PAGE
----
Progressives Hate the Tea Party… But Love the Current Arab Revolt.


All of the revolts are led by young men and women, many of whom are novices at political activism. All use modern tools, like social-networking sites on the Internet and texting over mobile phones, to organize and amplify their protests.

That statement could easily apply to the wave of Tea Party success just as it applies to the Arab revolts sweeping the Middle East.  And while most Tea Partiers might not be young, but rather old white people, are their aims really that different?  Both groups aim to achieve regime change, believe that their voices haven’t been heard and that the current government policies don’t take account of their opinions, and are angered over joblessness and economic forces beyond their control.

Yet the media, us bloggers included, tend to treat the two groups very differently.   We have been cheerleaders for one group; calling them “courageous” and “heroes” while “applauding” the “chains being thrown off.”  For the other group?  Well… the second group gets called “crazy,” “unbalanced,” “lunatics,” “domestic terrorists,” and even had their name  mocked in a myriad of semi-witty ways.

Conservatives are generally the opposite, cheerleading for the Tea Party as they “take back their America” while questioning how the situation in Egypt and the broader Middle East will end up ass-raping American interests.

Certainly this is one of the better examples of how identification politics can affect a person’s world view.  Don’t both conservatives and progressives champion the ideals of democracy, free speech, and personal choice?  But here is a good example of how the same ideals viewed through a different lens creates two different outcomes.  How do you get “freedom fighter” vs “lunatic fringe” from two situations exhibiting essentially the same motives, tools, and aims?

Obviously, from the progressive point of view the Tea Party is a rabble of seemingly angry, underbred, uneducated, elderly rednecks.  Because of this, we can look down on them, we dismiss their ideas, we deride their movement, and sarcastically and cynically comment on every Tea Party action or wrong step.  We are ever vigilant to the slightest faux pas, paying too much attention to the unimportant details because we feel threatened by their success and can’t yet understand nor formulate an effective counter to their rapid rise.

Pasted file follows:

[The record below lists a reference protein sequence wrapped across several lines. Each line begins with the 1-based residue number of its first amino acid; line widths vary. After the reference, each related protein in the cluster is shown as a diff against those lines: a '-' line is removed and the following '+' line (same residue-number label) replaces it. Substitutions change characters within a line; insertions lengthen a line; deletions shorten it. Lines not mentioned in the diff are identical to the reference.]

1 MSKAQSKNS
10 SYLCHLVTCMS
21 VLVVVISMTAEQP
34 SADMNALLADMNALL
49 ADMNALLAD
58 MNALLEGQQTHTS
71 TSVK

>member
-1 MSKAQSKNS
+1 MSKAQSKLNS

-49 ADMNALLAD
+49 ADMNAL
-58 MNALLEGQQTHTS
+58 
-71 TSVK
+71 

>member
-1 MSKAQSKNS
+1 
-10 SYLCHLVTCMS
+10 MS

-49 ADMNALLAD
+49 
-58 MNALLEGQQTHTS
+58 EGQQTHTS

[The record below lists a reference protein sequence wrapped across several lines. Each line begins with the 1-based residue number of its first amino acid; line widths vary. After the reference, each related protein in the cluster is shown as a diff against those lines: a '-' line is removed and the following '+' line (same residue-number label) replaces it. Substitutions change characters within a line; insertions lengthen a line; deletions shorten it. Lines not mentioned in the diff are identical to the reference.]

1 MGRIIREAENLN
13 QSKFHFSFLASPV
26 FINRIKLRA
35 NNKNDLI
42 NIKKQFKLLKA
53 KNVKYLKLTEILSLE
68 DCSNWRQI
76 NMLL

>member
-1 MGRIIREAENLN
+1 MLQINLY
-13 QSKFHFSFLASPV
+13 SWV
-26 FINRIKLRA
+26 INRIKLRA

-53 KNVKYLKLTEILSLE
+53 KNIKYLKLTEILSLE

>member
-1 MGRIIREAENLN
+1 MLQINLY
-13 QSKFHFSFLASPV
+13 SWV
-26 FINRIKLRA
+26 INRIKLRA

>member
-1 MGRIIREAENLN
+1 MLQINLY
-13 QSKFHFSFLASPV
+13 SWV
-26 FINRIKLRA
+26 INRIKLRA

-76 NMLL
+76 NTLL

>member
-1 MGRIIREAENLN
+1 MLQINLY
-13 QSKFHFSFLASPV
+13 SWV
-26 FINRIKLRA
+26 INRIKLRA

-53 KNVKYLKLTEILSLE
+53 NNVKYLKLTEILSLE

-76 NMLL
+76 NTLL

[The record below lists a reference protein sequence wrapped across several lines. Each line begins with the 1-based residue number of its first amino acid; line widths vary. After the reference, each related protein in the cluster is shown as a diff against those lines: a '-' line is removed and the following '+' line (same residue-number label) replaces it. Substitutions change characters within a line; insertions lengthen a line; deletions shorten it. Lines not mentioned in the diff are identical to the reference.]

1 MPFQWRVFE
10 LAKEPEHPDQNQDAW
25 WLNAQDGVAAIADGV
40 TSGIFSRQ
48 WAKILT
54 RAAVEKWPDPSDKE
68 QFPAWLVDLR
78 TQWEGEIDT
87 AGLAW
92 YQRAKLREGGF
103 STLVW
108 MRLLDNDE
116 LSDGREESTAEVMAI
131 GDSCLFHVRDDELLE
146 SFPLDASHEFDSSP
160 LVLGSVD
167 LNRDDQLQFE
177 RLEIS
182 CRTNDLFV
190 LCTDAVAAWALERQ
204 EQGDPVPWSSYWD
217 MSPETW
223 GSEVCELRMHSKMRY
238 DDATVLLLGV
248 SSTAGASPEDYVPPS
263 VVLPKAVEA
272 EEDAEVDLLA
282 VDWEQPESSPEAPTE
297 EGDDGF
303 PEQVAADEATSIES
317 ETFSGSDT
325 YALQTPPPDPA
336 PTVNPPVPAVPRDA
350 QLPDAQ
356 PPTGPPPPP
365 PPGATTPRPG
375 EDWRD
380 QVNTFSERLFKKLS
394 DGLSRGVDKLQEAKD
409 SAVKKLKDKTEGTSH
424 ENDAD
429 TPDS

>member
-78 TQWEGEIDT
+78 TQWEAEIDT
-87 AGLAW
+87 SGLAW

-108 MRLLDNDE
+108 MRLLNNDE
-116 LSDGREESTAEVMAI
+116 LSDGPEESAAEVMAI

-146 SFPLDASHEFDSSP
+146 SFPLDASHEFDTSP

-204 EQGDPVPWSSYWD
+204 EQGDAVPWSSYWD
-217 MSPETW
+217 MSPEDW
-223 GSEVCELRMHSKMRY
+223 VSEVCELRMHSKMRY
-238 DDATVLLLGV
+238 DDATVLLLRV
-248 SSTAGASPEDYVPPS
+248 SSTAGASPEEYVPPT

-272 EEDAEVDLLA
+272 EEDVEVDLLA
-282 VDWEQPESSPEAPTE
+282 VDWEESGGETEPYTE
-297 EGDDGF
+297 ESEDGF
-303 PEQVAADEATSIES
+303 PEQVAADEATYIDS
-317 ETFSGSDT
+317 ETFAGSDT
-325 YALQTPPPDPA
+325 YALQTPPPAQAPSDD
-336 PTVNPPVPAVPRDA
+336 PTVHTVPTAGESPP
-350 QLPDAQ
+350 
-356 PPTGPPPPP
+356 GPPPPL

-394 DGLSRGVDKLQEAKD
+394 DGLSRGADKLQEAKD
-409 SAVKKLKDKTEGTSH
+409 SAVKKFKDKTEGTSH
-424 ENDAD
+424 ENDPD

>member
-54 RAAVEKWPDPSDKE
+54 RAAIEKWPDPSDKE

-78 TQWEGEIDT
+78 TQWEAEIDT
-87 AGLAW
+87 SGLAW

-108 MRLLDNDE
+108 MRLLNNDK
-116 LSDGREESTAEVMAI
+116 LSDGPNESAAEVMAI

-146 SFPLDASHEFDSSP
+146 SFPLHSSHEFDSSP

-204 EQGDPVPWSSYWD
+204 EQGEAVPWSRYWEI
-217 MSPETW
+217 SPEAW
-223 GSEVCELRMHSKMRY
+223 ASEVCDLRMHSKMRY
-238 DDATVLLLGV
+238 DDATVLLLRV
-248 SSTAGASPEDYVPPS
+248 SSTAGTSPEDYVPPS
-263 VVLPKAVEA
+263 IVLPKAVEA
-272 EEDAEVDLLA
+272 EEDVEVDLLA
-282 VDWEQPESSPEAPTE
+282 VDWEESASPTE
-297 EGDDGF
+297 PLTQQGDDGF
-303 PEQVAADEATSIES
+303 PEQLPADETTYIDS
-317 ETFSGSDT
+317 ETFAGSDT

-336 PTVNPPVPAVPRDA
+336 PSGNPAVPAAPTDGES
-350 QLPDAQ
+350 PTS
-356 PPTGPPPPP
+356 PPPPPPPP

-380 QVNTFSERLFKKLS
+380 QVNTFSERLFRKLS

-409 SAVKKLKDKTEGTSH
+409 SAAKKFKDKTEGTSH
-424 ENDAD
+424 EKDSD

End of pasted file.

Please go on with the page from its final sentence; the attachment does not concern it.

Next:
Better to try and tear them down what they say then to have real legislation that addresses the underlying issues fomenting the Tea Party’s strengths.

  1. CharleyCarp

    Hitler was a vegetarian: basically just another Missoula hippie? Silly context-free comparisons are, well, silly. Mubarak ruled Egypt with an iron fist for 30 years. Obama had been in office 8 months when the TP arose, having taken over from the opposition party. And enacted virtually no significant legislation at the time. But, rather, proposed that government (sponsored, if not run) health care be extended beyond that already provided to a great bulk of TP enthusiasts.

    I think a better comparison for the TP are the pro-Mubarak thugs that went around knocking heads trying to prevent change. Not that this isn’t still a silly comparison.

    • petetalbot

      Gotta go with the Carp on this one, Carfree. It seems to me that the tea partiers are a self-interested little group that wants to restrict peoples’ rights through draconian legislation. while the uprising in the Middle East was fomented by draconian rulers opposed to extending rights to the masses.

      • carfreestupidity

        Dismissing the TP as a “self-interested little group” aiming to “restrict peoples’ rights through draconian leg” empowers the TP even more. Progressives dismissing them and looking down upon them plays into their hands.

        To the TP, they are fighting to restore a “lost” vision of what America should be… a vision that never really existed. It doesn’t matter that the vision has been spoon fed to them by an elite group of conservative power-brokers, think tanks, and billionaires… to the TP they are the little guys fighting against the injustice of big government that favors minority rights over the rights of true Americans, e.i. white people that have been here more than two generations.

    • Rob Kailey

      Maybe a minor quibble, Charley, but significant when reviewing the “rise” of the TP. The first Tea Party rallies were on April 15th, 2009, following Rick Santelli’s rant on the floor of the CME on Feb. 19th. That was less than a month after Obama had taken office, the rallies coming less than 3. From that alone, I think it’s pretty clear that the rise of the TP wasn’t organic, and had very little to do with policy. Hence I strongly agree with your “better comparison”, and I’m not so certain that that one’s silly.

      • CharleyCarp

        I was being overly generous and looking at when the movement really started to get a head of steam: shouting down summer recess town meetings.

    • carfreestupidity

      I’m not saying that the two movements are equivalent… what I was saying is that the many of the motives that have driven both movements are similar. The Tea Party sees itself as fighting government oppression that stretches back to FDR and the original set of New Deal policies.

      Its supposed to be a ridiculous comparison… maybe silly enough to get a different way of thinking about the Tea Party going. We need to understand the Tea Party’s motives and physiology better if we wish to render them irrelevant.

      • crazy upside down analogy cfs. think about it. you are equating opposites as similar.

        tea party is an arm of the plutocracy. i already know their motives- ignorance, greed and in the case of many of the followers- sheer gullibility.

        • carfreestupidity

          The people that get out and protest for the TP don’t view themselves as corporate plutocrat shills… they thinks of themselves as the little guy, the under dog. Plutocrats are simply seizing an opportunity to take hold of the anger these people feel and use it for their own purposes.

          • sheer gullibility. the same mindset that allowed medieval princes to get their starving pitch-fork wielding peasants to fight their battles for them while they greased their lips on the harvest and hoarded treasure…..

            some people just feel more comfortable with accepting table scraps from the lords of the manor.

            most prefer freedom.

          • JC

            Plutocrats are simply seizing an opportunity